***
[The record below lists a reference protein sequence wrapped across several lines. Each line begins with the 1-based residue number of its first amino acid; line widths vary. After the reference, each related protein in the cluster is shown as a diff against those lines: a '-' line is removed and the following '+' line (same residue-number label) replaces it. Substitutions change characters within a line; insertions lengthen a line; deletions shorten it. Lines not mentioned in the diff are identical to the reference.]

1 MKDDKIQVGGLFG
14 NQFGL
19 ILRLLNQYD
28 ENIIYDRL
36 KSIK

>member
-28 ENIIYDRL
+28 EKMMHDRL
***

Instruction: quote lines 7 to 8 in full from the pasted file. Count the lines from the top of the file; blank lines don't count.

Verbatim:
>member
-28 ENIIYDRL